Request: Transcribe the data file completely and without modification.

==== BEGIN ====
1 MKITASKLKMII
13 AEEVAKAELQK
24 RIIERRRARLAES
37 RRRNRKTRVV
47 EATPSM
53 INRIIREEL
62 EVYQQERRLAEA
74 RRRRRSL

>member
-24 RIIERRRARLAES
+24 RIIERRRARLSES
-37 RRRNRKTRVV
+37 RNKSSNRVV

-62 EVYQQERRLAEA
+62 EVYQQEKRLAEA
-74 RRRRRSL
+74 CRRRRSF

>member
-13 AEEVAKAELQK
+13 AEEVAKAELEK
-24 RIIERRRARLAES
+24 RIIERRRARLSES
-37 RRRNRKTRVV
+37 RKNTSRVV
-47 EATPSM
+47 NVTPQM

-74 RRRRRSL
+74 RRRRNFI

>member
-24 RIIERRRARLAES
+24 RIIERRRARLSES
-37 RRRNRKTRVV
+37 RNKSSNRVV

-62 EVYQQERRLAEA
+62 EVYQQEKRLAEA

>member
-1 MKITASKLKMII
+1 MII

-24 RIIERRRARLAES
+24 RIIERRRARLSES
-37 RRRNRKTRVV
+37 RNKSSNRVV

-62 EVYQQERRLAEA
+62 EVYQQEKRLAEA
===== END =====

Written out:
1 MKITASKLKMII
13 AEEVAKAELQK
24 RIIERRRARLAES
37 RRRNRKTRVV
47 EATPSM
53 INRIIREEL
62 EVYQQERRLAEA
74 RRRRRSL

>member
-24 RIIERRRARLAES
+24 RIIERRRARLSES
-37 RRRNRKTRVV
+37 RNKSSNRVV

-62 EVYQQERRLAEA
+62 EVYQQEKRLAEA
-74 RRRRRSL
+74 CRRRRSF

>member
-13 AEEVAKAELQK
+13 AEEVAKAELEK
-24 RIIERRRARLAES
+24 RIIERRRARLSES
-37 RRRNRKTRVV
+37 RKNTSRVV
-47 EATPSM
+47 NVTPQM

-74 RRRRRSL
+74 RRRRNFI

>member
-24 RIIERRRARLAES
+24 RIIERRRARLSES
-37 RRRNRKTRVV
+37 RNKSSNRVV

-62 EVYQQERRLAEA
+62 EVYQQEKRLAEA

>member
-1 MKITASKLKMII
+1 MII

-24 RIIERRRARLAES
+24 RIIERRRARLSES
-37 RRRNRKTRVV
+37 RNKSSNRVV

-62 EVYQQERRLAEA
+62 EVYQQEKRLAEA